This can be a controversial subject. What constitutes success? Do we look only at sexual reoffenses, or also at related (compulsive) behaviors like alcoholism, drugs, gambling, etc.? What about other crimes - burglary, assaults, etc.? Do we look at the probationary period only, or is post treatment considered? If post, how long? How do we get data? Self report? Crime reports? Family follow-up?
A June 1991 report to the State of Washington legislature also supports community treatment as a viable alternative for sex offenders. The report covers 613 probation eligible offenders sentences between January 1985 and July 1986. Three hundred thirteen of these actually received probation sentences while 300 were sent to prison. Both groups were followed. The probationers had significantly lower re-arrest rates and conviction rates in all crime categories. The study concluded that, generally speaking, probationary sentences did not place the community at undue risk and offered a cost - effective alternative to prison.
An Oregon study of sex offender monitoring using polygraphy indicated dramatic success having offenders complete their probationary periods without reoffenses.
In 1999 Margaret Alexander, Ph.D. (Oshkosh, Wis. Correctional Facility) examined no less than 424 studies. After eliminating most of them because they were poorly done she presented an analysis of the remaining 79studies covering 10, 988 offenders with some being followed as long as ten years post treatment. (Sexual Abuse; A Journal of Research and Treatment, 11(2) Here are some of her findings.
Data from a variety of sources show that “some treatment is not better than none” is an unwarranted attitude. Treatment dropouts reoffend at the same or higher rates than do untreated offenders.
None of this represents true controlled studies. Such experiments are under way in California and Vermont using inpatient populations and preliminary data are interesting, but samples are so small that statistically significant data will not be available until 2005. Even then, we will not necessarily be able to generalize to outpatient programs. Controlled outpatient studies may never be done because of reluctance to have matched controls at large in the community without any treatment. (Studies comparing various forms of treatment are however, feasible and should be done.)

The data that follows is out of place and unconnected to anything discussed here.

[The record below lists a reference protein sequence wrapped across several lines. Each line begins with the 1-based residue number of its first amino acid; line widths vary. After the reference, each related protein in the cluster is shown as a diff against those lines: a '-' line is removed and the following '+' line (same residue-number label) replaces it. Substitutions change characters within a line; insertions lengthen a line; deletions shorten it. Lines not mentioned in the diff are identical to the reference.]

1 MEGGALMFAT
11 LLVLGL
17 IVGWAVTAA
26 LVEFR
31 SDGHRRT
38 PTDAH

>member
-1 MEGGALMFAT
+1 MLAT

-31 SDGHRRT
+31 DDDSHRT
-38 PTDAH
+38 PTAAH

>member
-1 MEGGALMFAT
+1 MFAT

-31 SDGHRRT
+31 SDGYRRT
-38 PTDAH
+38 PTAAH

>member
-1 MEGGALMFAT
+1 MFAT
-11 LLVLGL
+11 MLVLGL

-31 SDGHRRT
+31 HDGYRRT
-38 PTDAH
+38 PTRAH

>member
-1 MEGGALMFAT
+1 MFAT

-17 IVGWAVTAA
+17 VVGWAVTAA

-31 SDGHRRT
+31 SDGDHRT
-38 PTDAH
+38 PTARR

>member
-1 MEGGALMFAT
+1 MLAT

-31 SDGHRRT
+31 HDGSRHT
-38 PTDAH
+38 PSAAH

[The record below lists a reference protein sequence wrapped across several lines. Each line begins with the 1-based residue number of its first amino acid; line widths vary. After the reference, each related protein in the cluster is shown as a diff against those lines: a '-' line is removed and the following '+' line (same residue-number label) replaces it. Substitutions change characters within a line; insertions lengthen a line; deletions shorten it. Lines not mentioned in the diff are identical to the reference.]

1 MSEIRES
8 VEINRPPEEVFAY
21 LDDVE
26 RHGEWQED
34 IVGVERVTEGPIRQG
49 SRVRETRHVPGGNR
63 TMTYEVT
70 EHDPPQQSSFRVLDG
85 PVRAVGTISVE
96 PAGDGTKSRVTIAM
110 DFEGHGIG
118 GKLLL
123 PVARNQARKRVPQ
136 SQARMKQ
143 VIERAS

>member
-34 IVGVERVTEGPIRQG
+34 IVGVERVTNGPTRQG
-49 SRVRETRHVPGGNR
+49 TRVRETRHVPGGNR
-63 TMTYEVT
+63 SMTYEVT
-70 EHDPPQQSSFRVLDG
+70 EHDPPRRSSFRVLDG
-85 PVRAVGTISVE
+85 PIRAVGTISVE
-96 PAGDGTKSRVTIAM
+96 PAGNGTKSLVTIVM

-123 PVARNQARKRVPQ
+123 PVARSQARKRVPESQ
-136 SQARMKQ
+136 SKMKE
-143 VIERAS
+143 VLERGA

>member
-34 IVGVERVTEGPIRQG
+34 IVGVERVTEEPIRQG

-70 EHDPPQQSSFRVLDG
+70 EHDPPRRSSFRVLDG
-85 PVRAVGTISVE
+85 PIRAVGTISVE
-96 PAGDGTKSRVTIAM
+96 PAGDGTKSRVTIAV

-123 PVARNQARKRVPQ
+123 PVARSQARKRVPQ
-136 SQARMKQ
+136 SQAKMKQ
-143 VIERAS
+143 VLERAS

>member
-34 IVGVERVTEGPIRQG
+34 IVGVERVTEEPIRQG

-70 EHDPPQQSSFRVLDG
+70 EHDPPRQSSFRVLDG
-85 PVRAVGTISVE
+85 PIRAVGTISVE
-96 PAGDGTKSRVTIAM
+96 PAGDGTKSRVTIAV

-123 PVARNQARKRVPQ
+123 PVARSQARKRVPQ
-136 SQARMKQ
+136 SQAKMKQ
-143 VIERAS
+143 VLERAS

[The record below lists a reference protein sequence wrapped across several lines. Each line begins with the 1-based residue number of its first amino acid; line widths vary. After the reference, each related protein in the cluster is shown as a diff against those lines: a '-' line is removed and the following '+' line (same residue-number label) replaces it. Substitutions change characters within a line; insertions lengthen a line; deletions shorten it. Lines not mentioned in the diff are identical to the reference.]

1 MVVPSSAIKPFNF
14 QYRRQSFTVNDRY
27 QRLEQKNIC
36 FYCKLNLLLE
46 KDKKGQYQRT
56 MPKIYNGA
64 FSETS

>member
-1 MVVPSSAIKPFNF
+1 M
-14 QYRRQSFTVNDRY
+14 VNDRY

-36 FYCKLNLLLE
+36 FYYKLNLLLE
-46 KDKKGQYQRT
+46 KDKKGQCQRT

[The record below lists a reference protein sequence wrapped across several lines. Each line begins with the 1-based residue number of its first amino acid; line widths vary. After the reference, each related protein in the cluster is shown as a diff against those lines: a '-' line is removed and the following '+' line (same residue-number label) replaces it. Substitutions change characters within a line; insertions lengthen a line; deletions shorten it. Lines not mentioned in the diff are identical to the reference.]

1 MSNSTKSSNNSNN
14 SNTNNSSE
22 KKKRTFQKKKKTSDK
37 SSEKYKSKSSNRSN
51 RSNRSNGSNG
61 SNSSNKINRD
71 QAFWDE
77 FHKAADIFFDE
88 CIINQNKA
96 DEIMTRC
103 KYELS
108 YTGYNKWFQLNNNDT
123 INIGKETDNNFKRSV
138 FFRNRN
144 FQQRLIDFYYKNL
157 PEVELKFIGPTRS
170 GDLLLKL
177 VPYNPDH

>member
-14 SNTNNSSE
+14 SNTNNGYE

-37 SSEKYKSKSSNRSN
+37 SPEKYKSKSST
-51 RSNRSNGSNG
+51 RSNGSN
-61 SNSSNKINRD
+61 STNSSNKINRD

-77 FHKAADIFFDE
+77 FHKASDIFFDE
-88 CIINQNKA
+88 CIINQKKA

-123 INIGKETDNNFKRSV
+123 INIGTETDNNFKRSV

Robert Prentky, Ph.D. (Bridgewater. Mass. Correctional Facility) developed a cost effectiveness model for "success." He suggested comparing the cost of prosecuting a single reoffense, incarcerating the offender, and treating one additional victim to the cost of meaningfully treating an offender during his initial incarceration. According to his figures, the Bridgewater program is cost effective if it reduces reoffenses by 11%, it. When Janice Marques applied his model to California she arrived at a 14% cutoff.
Given available data, it appears that out patient programs do much better than 11 - 14% offense reduction. In fact, it does not seem unreasonable to assume we reduce reoffenses by a third or more, that we teach offenders empathy, encouraging them to treat others better in non-sexual ways as well, and that we make a significant contribution to their social functioning. (reduce non-sexual crimes, improve employment performance, etc.)
The United States already locks up a greater percentage of its people than any western nation while California, with about 10% of the country's population accounts for about 14% of the U.S. prison population. Under theses circumstances, strict conditions of probation, close monitoring and quality treatment paid for by the offenders themselves is clearly the most promising alternative.